Baptism Sunday reminded me of the power of prayer when it comes to preaching the Word of God. The duty of regularly preaching God’s Word is one of the weightiest yet most rewarding tasks a man can devote his life to. Sermon preparation takes diligent study, clear thinking, and devoted writing. But preaching goes beyond the mechanics of writing a sermon. The weight of spiritually leading a congregation lays heavy on a pastor’s heart.
Pastors should preach toward a response. There is a tension between the craft of delivering a sermon and the reality that God is the one who moves hearts toward response. This can be difficult for a pastor to grapple with. When people do not respond, it’s easy to feel discouraged, defeated, or even take the blame.
There is no greater tool we have that will move people toward a response than calling upon God through prayer. This was the case for us at Christ Community on September 8, 2019. For three weeks, our staff prayed, fasted, and begged God to move people toward obedience. We planned, strategized, made phone calls, and asked those who had not been baptized to take the step.
I asked God for fifteen people to obey and be baptized on September 8. As I stepped up to preach, I felt the weight of the moment. I knew where I was going and what I was going to preach, yet I knew it was all up to God. All I could do was faithfully preach the Word, invite people to respond, and trust Him to bring the fruit. On that morning, we saw fifteen people trust Jesus by faith and be baptized.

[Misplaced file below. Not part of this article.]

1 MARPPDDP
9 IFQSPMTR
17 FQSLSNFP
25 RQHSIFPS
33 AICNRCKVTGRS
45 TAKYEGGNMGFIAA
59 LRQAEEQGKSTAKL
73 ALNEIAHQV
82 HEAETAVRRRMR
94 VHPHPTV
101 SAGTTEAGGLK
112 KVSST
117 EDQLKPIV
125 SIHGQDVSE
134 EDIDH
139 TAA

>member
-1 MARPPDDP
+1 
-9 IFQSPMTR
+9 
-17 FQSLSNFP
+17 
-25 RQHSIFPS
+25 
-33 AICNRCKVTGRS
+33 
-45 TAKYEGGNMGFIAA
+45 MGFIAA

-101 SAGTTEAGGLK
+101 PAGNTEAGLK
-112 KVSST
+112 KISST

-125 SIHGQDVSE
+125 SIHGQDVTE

One couple had been coming to our church for four months. God had been working in their hearts for some time, and Kris and Jill left a local Catholic church in search of something else. After meeting Kris and hearing his story, I began praying for him and Jill to come to know the Lord. On Baptism Sunday, both Kris and Jill stood up to say they had surrendered their life to Jesus and wanted to follow Him into baptism!
Before getting baptized, they hugged me, and with tears in her eyes, Jill said, “Thank you for caring enough about us to give us the opportunity to know Christ, to know the true Gospel, and then to identify with Him through baptism.”
The Hopkins’ story was just one of fifteen that day at Christ Community. Since Baptism Sunday, we’ve baptized ten more people, and we have several others lined up for the rest of the year. Baptism Sunday started something exciting for our church. I believe it started a movement toward a new season of growth and outreach at Christ Community.
As the lead pastor at Christ Community, I’m praying for God to continue to move in and through the preaching of His Word weekly in such a way that consistently brings glory to God. Yes, there will be some Sundays where I see no fruit, but I am more committed than ever to faithfully preach Christ and call people of all walks of life to respond to His invitation of salvation. Prayerfully, we’ll see hundreds more walk through the waters of baptism in obedience to our King.
If there’s one thing I could encourage pastors to do, it’s not to read another good book or commentary, but to pray. We should be spending significant time praying for our sermons and the response times. Great movements of God always begin with desperate prayer.
Ronnie Parrott is lead pastor at Christ Community Church in Huntersville, North Carolina.